Background to Marketing on Social Networking Sites

In a recent episode of The Simpsons, teacher Edna Krabappel confiscated her students’  iphones to stop them from texting.  Shakespeare be damned, because the new teacher gave the kids back their iphones and assigned them 20 minutes of Tweets on Twitter for homework.  Such is this social networking world – an animated TV show imitating life.

The world seems to be one big social network. It isn’t just Edna’s class who are tweeting – perhaps even your grandmother has an account. Stephen Hawkings and Demi Moore are tweeting. Over on facebook, everyone from Barack Obama to Aerosmith, to Bill Gates, Hugh Hefner and Jackie Chan are all there.

And there is more to social media than facebook and twitter. There are photosharing social sites such as Flikr and Photobucket; videosharing social sites such as Youtube, Blip.tv and Joost; professional networking sites such as linkedin;  trend sites such as Digg; more social networking sites like Myspace… and now Google Wave. Even Disney has an advertising… oops, sorry… I mean a social networking site.

Obviously big budgets will get you your own social networking site, or at least allow you to maximize advertising on such sites, but how can us ordinary mortals make sense of all these sites and use them to market our businesses? Anyone can have a Facebook site or a Twitter account, but how does that help market your business? I decided I needed to look deeper into this – into the psychology of social media.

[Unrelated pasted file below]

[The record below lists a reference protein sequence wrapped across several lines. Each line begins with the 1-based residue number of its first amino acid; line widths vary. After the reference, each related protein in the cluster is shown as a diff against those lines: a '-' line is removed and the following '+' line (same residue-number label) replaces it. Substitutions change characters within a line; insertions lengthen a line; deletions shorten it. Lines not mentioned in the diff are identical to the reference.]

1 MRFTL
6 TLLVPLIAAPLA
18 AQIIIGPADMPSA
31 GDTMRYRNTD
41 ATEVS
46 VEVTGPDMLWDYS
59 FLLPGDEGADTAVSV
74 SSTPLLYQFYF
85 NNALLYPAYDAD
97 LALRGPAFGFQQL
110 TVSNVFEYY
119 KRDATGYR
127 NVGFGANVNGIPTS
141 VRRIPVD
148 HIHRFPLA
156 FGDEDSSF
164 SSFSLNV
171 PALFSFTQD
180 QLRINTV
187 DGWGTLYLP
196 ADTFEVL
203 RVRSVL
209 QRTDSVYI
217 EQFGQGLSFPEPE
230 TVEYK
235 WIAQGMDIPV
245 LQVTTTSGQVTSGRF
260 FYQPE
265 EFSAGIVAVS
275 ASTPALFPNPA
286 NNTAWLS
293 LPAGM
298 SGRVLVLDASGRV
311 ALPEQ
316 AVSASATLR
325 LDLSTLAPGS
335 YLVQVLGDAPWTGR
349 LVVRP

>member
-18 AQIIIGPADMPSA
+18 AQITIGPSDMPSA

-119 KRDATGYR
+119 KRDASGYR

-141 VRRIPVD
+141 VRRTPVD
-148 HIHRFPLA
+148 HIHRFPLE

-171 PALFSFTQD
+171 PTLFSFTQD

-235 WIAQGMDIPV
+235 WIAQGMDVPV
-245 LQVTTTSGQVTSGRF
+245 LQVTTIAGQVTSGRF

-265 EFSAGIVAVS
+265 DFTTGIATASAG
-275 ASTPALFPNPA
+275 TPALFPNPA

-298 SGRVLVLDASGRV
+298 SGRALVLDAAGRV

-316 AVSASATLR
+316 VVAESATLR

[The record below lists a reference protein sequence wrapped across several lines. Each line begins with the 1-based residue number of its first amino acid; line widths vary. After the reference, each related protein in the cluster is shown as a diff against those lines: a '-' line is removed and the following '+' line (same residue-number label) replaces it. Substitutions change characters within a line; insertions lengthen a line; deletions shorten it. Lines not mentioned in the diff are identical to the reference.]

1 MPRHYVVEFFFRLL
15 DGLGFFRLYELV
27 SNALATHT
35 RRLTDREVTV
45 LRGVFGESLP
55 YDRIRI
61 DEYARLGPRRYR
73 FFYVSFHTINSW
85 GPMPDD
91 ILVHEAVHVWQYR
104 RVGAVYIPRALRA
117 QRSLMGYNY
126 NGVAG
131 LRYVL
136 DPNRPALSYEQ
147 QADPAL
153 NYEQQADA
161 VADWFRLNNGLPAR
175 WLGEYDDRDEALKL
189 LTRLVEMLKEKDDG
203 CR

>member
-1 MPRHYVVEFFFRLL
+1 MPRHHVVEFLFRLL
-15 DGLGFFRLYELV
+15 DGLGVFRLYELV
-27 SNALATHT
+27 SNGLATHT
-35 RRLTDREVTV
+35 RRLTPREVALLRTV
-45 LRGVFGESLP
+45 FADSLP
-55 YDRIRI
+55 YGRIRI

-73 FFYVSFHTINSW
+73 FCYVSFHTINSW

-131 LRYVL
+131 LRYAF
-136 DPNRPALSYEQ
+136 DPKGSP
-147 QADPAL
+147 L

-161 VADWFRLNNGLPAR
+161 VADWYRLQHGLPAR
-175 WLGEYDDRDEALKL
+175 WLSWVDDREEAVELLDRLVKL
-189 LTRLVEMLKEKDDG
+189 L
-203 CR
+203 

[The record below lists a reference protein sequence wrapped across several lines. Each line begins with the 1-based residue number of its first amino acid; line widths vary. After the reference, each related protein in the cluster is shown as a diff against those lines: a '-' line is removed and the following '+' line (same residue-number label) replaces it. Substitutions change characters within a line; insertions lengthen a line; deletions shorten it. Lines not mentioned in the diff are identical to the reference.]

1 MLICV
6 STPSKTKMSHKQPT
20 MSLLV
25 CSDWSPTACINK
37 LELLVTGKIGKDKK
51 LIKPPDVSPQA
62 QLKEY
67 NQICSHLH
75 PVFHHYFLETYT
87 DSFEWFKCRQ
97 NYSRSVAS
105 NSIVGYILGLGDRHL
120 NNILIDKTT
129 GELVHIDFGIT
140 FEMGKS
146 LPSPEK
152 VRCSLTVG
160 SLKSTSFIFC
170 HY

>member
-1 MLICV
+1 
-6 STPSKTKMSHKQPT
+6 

Mikolaj Jan Piskorski is an associate professor at Harvard Business School. He has a very straightforward perspective on social media:

“To be successful, you need to shift your mindset from social media to social strategy.” He offers a useful analogy: imagine you’re having dinner with a few good friends and a stranger sits down and tries to sell you something. Piskorski suggests that is how many companies approach marketing on social media sites.

Instead, marketing has to consider why “friends” are drawn to the site in the first place – what social need the site serves and how users interact while there.

Coming next time: What’s your social media profile?

Posted October 2, 2009
Categories: Blog, Social Media Management
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